Cleaning Out the Attic - IX

While going through old files I came across a number of articles containing comments on how radio can best prepare for digital change.

Each day until we return on January 4, 2016 I'll post a selection of these comments as they appeared, in chronological order. Now that we're approaching what's been referred to as "the final 5 years of transition," the number of these topics that still need to be addressed is interesting.

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Comments from Ken:

More Comments: 1, 2, 3, 4, 5 6, 7, 8


February 17, 2014

Hitting a home run is an appropriate metaphor here. You create. Plan. Launch. Then sit and wait for throngs of fans to begin passing around whatever the content is that you think is brilliant. At some point it occurs to you that this is not going to happen, and certainly not every time. So you mope about failure. Don't.



February 20, 2014

Exactly what is it that you deliver to the consumer which they cannot find elsewhere? That's a question every person who considers themselves "creative" should ask.



February 25, 2014

The online aspect of measurement that has been ignored by the radio industry is accountability - as in how many people were exposed to your message; how many people responded to your message; how many people who did respond bought your product or service.

indie artist music




March 5, 2014

I've said this dozens of times since first becoming involved with purchasing advertising online: You can buy CPM for as low as 64 cents.

indie artist music



March 13, 2014

Email is effective when used with the recipient's experience in mind.



March 5, 2014

To emphasize the "parameters" collected by Google Analytics and many other digital platforms, examine this snippet of code: Within this incomplete segment of code (above) are 18 data points; the one designating that the browser is set at "English" is circled.

indie artist music





March 23, 2014


There has never been a time when more opportunity is offered to such a wide range of programmers. That terrestrial radio is just beginning to understand how vast this online audience is - and how it IS possible for the masses to transition away from the broadcast side - means we'll be witnessing major radio industry groups moving to "get it fast." And that is their Achilles heel.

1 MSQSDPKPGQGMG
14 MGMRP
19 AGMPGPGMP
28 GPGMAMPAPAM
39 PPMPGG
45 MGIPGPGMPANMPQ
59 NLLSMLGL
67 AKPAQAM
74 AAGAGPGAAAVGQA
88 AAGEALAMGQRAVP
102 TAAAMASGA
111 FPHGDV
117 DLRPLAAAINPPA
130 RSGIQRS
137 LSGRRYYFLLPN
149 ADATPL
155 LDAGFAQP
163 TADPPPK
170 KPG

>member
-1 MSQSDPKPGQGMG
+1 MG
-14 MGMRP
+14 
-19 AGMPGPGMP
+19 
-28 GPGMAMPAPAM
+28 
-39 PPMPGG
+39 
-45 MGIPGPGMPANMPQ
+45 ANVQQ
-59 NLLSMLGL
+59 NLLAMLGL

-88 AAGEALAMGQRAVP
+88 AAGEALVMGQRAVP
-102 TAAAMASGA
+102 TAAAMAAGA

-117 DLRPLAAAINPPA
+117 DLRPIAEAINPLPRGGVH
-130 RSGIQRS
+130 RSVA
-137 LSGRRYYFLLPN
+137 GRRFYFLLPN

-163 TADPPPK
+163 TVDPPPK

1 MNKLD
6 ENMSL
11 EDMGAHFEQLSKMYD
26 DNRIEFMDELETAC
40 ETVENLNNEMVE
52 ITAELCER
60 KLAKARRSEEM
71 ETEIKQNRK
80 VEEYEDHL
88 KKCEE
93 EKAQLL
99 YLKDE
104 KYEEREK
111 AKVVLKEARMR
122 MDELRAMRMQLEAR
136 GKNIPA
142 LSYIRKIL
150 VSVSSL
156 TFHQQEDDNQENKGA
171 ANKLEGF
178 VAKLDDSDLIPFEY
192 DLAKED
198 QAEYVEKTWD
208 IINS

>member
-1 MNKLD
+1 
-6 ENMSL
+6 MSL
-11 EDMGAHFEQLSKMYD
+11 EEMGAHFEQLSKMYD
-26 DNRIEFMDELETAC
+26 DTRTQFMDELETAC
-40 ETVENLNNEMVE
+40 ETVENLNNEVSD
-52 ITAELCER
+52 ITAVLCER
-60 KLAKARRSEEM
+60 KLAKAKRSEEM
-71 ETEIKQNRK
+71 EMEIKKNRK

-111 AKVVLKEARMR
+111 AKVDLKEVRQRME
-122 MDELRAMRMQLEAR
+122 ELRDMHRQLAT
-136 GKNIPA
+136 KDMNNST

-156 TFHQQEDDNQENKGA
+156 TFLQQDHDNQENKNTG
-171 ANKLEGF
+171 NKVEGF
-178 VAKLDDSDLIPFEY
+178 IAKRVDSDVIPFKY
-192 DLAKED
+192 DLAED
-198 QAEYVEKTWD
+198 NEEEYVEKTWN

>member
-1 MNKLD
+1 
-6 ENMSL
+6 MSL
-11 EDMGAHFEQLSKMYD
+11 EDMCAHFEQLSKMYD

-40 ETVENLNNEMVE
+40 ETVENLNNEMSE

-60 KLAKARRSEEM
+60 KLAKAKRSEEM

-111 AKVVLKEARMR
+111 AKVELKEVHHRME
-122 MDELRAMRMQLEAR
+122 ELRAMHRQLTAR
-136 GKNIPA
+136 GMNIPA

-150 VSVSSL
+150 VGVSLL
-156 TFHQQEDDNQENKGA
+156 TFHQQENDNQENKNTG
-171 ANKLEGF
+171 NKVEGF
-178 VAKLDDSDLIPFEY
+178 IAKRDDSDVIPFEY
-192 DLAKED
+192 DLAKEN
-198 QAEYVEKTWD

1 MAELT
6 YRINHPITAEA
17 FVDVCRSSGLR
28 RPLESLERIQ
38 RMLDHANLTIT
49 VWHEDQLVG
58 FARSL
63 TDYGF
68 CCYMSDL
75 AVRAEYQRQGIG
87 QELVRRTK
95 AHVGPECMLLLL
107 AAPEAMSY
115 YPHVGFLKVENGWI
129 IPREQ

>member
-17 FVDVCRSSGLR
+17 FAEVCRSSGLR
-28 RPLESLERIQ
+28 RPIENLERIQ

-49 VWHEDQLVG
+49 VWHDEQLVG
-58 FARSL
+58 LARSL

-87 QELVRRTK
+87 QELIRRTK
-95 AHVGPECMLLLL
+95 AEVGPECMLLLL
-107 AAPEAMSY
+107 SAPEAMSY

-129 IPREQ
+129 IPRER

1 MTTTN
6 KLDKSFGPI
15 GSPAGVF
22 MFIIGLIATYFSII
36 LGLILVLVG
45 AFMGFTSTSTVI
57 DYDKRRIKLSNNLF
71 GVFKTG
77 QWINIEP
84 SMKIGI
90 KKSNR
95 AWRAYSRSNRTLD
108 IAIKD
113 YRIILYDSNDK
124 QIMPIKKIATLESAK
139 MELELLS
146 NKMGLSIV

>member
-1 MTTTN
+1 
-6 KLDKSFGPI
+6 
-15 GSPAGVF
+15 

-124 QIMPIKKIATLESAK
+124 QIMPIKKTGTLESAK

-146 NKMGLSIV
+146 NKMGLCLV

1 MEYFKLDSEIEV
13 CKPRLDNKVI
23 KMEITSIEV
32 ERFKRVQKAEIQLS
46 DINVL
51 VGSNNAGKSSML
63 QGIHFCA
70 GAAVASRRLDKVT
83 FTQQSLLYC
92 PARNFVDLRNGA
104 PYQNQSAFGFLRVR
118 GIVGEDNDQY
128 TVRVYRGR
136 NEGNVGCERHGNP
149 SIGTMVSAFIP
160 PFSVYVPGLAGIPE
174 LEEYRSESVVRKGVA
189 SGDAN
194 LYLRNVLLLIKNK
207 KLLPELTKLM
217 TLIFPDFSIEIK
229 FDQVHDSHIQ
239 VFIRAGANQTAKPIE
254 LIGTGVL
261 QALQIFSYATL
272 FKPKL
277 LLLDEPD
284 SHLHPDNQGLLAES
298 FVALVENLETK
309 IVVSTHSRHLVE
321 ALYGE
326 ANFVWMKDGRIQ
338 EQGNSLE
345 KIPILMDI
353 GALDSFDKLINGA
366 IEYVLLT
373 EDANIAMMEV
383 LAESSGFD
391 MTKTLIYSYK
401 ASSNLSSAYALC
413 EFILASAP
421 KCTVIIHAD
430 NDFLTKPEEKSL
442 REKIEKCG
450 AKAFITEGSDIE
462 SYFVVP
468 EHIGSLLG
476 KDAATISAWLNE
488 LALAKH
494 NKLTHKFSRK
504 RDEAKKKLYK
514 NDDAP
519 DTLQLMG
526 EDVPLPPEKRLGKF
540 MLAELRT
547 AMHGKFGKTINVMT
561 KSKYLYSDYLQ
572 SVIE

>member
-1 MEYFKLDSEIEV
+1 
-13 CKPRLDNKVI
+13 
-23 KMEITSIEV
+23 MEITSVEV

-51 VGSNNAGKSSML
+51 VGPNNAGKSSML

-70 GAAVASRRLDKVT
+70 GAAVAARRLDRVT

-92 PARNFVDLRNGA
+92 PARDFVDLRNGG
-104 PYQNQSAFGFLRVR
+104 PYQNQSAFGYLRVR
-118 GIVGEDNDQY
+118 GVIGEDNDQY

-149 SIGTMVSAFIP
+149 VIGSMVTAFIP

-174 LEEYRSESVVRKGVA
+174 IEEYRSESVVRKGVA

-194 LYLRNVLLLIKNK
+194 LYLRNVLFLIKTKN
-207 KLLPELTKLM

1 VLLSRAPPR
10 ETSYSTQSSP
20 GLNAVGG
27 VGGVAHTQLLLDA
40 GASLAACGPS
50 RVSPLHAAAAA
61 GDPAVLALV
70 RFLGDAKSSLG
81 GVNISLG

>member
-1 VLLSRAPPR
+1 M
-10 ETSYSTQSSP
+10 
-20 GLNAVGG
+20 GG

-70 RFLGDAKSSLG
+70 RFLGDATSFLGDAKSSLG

March 26, 2014


The internet brought about prolific music discovery, ubiquitous access to songs, and a value per song that's worth less than at any time when the road to consumers was limited to broadcast radio airplay.

Sadly, the artist vying for attention is not in a position to demand anything.




March 31, 2014



It's talent like this that a radio station can use to entice visits to its web site. It's also a way for the radio industry to begin parsing out new talent, using analytics on views to determine which new artists should be given more exposure.



April 7, 2014

The radio industry needs to get in this digital game in a consistent manner, now, and quit trying to denegrate new competitors. If these companies weren't any good, or they were not delivering content to consumers adequately, they would not be competition.



April 10, 2014

The radio industry, and most indie artists, waste a lot of motion on social media. My guess is that few in either group have done a quantified "what's in it for me" evaluation.



April 17, 2014

What do we do next? The answer is the same for the radio industry as it is for indie artists: Understand What You Need to Understand.



April 22, 2014

...the growth of personalized radio stations speaks to a person's desire to change their own environment - not to follow suit. People are spending energy locating a message of meaning (to them).

...your need to air something worth hearing is greater today than ever. To help, produce a message of meaning over promotion.






More Comments: 1, 2, 3, 4, 5 6, 7, 8



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